19 Aug 2020
by Pedro Teixeira

European doctoral education and COVID-19: the end of an era?



Since 2000, Europe has been committed to fostering both a European Higher Education Area (EHEA) and a European Research Area (ERA), aiming to increase mobility and develop an attractive environment to study, work and conduct research within Europe. Of the many initiatives that have been directly or indirectly promoted under this framework, doctoral education and its reform has taken on a central role – and rightfully so. However, the emergence of COVID-19 presents an unexpected set of new obstacles to doctoral mobility and further integration of European research and education.

Doctoral education has emerged as a key instrument to ensure that Europe develops the “necessary skills to face a changing labour market, an active citizenship participating in diverse, mobile, digital and global societies, and the frontier knowledge and discoveries necessary for the continent’s overall progress”. The pool of doctoral candidates is seen as one of the foundations of universities’ international collaboration and of Europe-driven cooperation within the EHEA and ERA, within the European neighbourhood and globally.

In particular, collaborative doctoral education, as reflected in joint and collaborative doctoral programmes, can be seen as supporting existing goals while boosting the creation of a third area – the European Doctoral Education Area (EDEA) – which reinforces both the EHEA and the ERA. Collaborative doctoral education can be defined as doctoral education offerings (eg programmes, degrees) jointly promoted by two or more universities located in different countries, under the umbrella of a number of initiatives (eg European University label, European joint doctorates, cotutelle agreements), with the aim to promote international, intersectoral and multi/interdisciplinary collaboration in doctoral-level training in Europe.

Doctoral education often falls between education and research, falling prey to a tug-of-war between these two different missions

Despite its relevance, the EDEA is far less present on the radar of policymakers at the national and European levels. Doctoral education often falls between education and research and can fall prey to a tug-of-war between these two different missions and networks, too often becoming a sort of no man's land with far less institutional support and strategic coordination than the core educational and research activities.

Doctoral Education through the European lens

To think of doctoral education from a European perspective requires that we address all the steps that are critical for a successful endeavour, both from the institutional and the personal points of view. This would include taking into consideration the need to attract a diverse pool of students, reflecting on the content and approach to teaching and learning, and on the professional and academic paths followed by doctoral graduates in Europe. The COVID-19 pandemic is clearly a major challenge for internationalisation in higher education and, for the aforementioned reasons, it may be even more so for doctoral education, especially in the case of those institutions and programmes with strong European and international orientations.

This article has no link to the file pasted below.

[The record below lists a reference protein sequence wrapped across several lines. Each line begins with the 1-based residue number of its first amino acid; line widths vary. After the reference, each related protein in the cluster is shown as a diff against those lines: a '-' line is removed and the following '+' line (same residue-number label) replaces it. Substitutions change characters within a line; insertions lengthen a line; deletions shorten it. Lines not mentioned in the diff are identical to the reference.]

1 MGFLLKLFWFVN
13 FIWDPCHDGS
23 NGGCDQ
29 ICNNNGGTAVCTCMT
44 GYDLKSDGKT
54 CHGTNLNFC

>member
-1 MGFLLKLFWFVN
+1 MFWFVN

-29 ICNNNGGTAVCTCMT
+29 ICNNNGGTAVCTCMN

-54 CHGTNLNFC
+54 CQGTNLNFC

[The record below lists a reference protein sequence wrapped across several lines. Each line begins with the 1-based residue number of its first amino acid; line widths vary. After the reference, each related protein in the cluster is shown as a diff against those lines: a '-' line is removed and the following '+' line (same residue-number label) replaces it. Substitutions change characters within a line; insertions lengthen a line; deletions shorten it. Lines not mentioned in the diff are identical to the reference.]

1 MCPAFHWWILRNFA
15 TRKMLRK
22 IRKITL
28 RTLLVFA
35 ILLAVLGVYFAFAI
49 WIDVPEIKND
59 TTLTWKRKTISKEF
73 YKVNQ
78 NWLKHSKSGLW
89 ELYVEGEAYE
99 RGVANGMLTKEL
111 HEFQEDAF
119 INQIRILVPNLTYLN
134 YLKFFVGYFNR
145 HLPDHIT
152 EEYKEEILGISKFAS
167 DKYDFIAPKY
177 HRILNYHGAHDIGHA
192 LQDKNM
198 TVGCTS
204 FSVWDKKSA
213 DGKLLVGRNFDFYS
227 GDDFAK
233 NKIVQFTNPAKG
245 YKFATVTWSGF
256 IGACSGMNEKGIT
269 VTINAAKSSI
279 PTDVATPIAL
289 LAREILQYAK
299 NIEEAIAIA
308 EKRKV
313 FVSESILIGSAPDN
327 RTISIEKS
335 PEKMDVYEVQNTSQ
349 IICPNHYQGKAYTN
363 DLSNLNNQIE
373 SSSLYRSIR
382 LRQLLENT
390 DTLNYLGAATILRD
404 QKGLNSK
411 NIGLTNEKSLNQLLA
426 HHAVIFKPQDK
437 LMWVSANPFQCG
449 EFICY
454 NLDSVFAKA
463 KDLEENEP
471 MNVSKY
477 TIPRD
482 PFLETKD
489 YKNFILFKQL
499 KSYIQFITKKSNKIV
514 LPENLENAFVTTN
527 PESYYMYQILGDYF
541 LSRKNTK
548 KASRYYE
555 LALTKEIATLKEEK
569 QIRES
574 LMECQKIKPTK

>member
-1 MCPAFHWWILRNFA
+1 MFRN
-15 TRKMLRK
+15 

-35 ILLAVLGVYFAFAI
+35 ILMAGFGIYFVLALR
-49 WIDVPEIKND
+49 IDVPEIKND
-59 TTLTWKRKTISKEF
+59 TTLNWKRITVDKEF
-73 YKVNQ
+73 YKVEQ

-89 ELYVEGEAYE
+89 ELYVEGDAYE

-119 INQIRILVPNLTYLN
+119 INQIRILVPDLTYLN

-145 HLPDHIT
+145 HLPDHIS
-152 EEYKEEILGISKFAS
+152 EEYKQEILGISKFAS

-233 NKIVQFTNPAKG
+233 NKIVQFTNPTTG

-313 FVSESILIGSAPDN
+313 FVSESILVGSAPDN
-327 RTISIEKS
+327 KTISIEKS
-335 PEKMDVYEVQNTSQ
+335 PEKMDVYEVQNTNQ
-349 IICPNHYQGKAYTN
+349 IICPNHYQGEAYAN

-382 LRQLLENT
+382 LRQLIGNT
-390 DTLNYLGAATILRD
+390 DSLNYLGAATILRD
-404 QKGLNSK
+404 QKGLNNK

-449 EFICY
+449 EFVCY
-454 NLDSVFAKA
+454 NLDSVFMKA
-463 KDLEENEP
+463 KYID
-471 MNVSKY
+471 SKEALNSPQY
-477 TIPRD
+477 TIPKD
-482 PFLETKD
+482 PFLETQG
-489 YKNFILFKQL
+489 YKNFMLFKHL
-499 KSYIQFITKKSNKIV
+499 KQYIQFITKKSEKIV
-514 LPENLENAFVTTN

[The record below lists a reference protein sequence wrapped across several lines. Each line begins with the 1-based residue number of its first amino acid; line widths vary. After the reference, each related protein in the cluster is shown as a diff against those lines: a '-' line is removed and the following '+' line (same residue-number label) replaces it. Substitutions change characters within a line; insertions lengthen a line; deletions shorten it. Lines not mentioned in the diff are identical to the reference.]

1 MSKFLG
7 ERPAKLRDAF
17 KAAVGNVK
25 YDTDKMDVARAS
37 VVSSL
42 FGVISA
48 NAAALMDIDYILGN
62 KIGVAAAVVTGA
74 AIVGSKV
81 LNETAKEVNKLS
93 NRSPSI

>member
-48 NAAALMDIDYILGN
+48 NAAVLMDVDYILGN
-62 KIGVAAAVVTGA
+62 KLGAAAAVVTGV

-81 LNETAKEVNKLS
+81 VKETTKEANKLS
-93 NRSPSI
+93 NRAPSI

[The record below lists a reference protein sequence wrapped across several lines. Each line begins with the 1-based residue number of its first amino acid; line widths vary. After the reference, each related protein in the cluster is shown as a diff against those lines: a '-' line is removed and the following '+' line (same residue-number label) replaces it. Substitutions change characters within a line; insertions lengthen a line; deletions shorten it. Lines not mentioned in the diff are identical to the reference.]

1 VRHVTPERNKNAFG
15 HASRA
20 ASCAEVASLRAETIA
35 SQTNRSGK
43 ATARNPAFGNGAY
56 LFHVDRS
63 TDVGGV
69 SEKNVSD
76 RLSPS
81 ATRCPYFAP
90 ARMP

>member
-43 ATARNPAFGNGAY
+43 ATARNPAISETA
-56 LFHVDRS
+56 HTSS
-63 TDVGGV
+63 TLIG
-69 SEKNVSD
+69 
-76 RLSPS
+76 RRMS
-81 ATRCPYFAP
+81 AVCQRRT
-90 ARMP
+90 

One of the first challenges is of course promoting access to degree programmes and periods of mobility. Programmes and students pursuing both of these kinds of experiences are likely to be strongly and negatively affected in the coming academic year. It will be particularly interesting to see how differently this will affect current joint programmes between universities from different EU countries (either as European Joint Doctorates or as partnerships and collaborations for joint programmes). The European dimension in these programmes was not supposed to be merely a joint institutional arrangement, but rather to imply a different educational and scientific training experience. The extent to which this will be sustained, adapted or thoroughly changed in the coming year remains to be seen.

Finally, the European dimension was expected to play an important role in the transition of doctoral graduates to the labour market, namely by fostering greater internal mobility of highly-skilled labour within Europe (and beyond). The deepening of the process of integration meant that labour (especially of the highly-skilled variety) would become more mobile and could take advantage of greater opportunities. In recent years, there have even been concerns about the risks of concentration of the best researchers in a few institutions and regions of Europe, fuelled by that process of integration. Thus, it will be very relevant to see how much these trends will be affected by the COVID-19 crisis.

The road ahead

Some readers may think that I am exaggerating the possible impact of the pandemic. Some will argue that European policies will be strong enough to sustain the EDEA and that higher education institutions will not disengage rapidly from the European networks we've worked so hard to build. That may be the case, and many of us would like to think that European and international bonds are sufficiently strong to withstand the current crisis.

Though the COVID-19 crisis affects everyone, not everyone is or will be equally affected

However, recent months have made us confront previously unthinkable situations, reminding us all to be more careful about how much we take for granted in our lives, let alone in higher education. Moreover, though the current crisis affects everyone, not everyone is or will be equally affected, and that also applies to the wider world of higher education. Hence, institutions should not take for granted their place in European networks, as some higher education systems may be better equipped than others to weather the disruption and challenges that we are facing.


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